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    ABSTRACT: We have used an expansive definition of a micropreterm infant as <30 weeks' gestation to provide a global perspective to a "high risk" group of preterm infants for which there are little published data to guide nutritional management. Consensus nutritional guidelines for preterm infants have been developed for infants >1000 g birth weight and >28 weeks' gestational age. Micropreterm infants have greater nutritional deficits at birth than more mature preterm infants and accumulate greater postnatal deficits. Nutritional guidelines based on the needs of preterm infants born >28 weeks' gestation are unlikely, on a theoretical basis, to meet nutritional requirements of micropreterm infants. Unfortunately, very few good quality studies have addressed the nutritional requirements of this group specifically; this makes it difficult to formulate solid, evidence-based nutritional recommendations for these neonates. Nutritional management of micropreterm infants is based on recommendations established for preterm infants, which are adjusted after considering an infant's gestational age, birth weight, and clinical status. Minimal enteral feeding should commence on the first or second day of life, with incremental advancement and fortification of human milk when 100 mL/kg is tolerated. Early use of parenteral nutrition is recommended, ideally initiated within the first hours of life and enteral feeds are being established; this will help prevent the accumulation of nutritional deficits and incidence of growth failure. Fortified human milk should be given in order to meet nutritional requirements. When human milk is not available in sufficient quantity, a preterm formula should be given.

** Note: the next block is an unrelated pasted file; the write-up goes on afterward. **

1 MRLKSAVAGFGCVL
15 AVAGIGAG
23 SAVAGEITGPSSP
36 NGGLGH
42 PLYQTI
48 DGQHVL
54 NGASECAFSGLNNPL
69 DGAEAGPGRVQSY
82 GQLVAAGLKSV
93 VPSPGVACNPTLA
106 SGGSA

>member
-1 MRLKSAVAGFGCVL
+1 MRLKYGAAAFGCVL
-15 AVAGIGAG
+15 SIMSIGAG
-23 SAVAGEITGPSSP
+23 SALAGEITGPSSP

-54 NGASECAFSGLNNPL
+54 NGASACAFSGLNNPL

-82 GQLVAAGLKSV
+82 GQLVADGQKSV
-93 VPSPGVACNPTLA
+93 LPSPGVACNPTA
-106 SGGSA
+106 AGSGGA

The Journal of pediatrics 03/2013; 162(3 Suppl):S72-80. DOI:10.1016/j.jpeds.2012.11.056 · 3.79 Impact Factor